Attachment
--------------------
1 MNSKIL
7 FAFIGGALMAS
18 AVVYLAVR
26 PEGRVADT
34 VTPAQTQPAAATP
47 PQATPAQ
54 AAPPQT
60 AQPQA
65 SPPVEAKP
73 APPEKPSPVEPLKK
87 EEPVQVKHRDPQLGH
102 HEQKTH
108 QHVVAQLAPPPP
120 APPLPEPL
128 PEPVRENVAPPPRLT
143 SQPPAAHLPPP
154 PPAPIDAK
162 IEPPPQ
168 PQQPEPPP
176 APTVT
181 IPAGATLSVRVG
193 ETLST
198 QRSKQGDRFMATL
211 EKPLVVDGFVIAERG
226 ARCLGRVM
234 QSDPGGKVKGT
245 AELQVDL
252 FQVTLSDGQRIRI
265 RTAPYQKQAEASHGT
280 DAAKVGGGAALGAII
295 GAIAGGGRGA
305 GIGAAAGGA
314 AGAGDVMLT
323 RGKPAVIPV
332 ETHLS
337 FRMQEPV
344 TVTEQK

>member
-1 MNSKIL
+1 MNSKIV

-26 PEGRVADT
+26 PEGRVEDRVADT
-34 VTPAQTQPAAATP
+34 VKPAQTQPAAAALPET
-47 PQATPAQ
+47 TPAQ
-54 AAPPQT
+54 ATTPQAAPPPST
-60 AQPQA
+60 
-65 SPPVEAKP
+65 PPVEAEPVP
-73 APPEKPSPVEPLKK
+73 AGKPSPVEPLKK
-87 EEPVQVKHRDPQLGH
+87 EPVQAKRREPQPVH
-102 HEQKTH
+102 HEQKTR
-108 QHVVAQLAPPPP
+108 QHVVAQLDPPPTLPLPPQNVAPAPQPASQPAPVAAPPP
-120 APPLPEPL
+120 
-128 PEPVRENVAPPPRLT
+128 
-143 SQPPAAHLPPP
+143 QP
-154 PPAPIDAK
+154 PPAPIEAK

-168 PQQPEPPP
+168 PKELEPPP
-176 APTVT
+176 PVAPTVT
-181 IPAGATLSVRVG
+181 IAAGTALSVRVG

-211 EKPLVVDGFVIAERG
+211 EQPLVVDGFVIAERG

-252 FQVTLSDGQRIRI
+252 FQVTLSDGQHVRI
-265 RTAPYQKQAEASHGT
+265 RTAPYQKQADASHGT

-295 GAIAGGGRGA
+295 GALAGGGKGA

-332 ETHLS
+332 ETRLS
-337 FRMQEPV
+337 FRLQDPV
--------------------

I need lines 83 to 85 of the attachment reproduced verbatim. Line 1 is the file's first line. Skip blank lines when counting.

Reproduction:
-332 ETHLS
+332 ETRLS
-337 FRMQEPV